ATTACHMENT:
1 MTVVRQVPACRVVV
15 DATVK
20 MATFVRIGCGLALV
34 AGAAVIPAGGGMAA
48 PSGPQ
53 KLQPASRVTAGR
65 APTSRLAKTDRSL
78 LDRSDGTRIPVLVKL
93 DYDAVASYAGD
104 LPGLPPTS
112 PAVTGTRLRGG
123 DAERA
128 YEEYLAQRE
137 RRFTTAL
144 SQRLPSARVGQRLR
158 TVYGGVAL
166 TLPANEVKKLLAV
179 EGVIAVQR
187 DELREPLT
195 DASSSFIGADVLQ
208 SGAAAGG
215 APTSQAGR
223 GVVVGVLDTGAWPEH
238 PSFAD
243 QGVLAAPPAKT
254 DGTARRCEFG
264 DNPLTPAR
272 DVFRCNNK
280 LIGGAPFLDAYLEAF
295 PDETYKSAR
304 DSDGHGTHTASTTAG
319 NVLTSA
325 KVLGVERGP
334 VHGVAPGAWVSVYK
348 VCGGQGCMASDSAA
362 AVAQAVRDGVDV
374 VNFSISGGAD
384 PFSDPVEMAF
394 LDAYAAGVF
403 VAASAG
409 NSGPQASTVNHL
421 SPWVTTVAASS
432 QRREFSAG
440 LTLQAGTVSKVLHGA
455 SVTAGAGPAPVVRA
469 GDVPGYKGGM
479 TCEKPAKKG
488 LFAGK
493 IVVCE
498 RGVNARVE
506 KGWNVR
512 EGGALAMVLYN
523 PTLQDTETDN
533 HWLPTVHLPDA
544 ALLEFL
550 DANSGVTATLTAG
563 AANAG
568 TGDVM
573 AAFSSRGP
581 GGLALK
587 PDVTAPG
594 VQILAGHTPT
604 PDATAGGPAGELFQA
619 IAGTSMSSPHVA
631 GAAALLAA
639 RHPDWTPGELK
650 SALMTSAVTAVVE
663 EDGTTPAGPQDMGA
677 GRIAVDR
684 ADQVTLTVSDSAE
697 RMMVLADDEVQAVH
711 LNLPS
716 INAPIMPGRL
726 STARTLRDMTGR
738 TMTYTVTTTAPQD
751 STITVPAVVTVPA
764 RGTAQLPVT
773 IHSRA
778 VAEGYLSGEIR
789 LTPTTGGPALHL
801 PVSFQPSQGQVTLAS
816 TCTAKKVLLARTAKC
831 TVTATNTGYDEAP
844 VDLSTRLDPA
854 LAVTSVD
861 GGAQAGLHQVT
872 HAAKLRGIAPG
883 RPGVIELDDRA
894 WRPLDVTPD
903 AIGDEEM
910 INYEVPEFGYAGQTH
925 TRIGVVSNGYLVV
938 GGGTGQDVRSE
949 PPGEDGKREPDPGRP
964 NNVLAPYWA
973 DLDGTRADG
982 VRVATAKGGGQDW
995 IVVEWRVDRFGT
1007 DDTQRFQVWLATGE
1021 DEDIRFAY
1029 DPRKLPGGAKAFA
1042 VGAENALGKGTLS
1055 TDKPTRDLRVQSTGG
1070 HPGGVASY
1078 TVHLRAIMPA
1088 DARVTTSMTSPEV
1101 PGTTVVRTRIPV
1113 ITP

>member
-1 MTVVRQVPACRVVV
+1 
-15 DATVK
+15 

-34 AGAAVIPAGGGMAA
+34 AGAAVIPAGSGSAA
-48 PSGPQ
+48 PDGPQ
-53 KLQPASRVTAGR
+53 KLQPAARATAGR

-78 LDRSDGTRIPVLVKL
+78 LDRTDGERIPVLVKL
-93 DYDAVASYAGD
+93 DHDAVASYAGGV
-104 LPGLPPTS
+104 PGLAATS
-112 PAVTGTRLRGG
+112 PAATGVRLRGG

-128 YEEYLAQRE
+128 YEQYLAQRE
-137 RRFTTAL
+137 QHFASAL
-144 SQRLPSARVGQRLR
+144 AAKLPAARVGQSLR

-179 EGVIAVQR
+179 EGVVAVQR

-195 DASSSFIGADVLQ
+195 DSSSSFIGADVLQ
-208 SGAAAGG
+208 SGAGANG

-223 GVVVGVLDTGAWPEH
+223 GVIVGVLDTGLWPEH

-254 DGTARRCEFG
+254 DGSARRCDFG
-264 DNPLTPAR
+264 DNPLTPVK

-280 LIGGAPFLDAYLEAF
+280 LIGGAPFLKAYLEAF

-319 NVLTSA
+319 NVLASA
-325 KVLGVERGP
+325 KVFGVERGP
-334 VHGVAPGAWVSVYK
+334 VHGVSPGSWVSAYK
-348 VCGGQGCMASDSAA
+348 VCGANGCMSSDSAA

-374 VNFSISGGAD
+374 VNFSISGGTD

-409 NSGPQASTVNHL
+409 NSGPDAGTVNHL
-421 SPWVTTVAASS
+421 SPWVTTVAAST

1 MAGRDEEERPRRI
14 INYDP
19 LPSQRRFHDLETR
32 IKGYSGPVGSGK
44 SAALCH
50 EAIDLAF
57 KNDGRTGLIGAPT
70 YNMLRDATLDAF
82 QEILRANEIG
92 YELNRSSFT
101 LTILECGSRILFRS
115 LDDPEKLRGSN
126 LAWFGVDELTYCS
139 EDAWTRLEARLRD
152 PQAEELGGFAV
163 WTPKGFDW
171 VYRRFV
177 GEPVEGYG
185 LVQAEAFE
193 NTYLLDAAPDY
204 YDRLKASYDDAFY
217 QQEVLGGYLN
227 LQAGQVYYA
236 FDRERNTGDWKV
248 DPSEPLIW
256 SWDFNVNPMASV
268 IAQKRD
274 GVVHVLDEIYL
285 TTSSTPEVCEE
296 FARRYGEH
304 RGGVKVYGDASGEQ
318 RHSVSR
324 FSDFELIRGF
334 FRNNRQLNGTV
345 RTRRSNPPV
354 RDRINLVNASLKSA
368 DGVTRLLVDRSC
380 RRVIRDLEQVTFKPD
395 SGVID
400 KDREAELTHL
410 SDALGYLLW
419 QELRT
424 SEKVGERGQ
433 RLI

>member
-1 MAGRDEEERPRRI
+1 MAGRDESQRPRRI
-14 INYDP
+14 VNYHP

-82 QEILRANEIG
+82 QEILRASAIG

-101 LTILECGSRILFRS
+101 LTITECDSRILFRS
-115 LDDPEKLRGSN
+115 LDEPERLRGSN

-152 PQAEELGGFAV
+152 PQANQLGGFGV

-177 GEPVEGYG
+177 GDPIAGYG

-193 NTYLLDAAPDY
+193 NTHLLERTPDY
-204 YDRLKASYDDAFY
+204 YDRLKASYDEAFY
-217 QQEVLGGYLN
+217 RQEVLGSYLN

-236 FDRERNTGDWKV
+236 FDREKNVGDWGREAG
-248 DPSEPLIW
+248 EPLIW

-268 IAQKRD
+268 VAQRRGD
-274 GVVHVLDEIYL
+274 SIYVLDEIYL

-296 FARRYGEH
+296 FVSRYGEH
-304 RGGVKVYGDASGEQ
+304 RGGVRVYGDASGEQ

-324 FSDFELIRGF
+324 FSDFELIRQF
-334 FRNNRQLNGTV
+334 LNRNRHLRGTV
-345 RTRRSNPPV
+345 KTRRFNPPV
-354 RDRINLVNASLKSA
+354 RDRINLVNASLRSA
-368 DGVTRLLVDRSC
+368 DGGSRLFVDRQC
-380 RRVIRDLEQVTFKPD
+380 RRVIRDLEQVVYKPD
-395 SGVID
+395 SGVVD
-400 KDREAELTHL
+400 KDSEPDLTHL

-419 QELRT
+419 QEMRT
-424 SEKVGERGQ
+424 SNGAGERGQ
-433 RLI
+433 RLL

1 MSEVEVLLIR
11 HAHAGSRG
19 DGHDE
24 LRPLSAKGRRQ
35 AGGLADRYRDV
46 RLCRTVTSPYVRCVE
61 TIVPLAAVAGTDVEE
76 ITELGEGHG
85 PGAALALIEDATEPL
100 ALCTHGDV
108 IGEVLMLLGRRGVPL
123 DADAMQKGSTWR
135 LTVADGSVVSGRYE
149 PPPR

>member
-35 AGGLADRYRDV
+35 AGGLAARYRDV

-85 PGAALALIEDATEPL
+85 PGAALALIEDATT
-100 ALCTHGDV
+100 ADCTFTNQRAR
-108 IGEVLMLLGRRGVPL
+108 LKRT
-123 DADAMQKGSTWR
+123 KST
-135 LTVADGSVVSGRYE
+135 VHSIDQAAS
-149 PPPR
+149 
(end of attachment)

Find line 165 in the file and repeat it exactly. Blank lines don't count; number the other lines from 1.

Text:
32 IKGYSGPVGSGK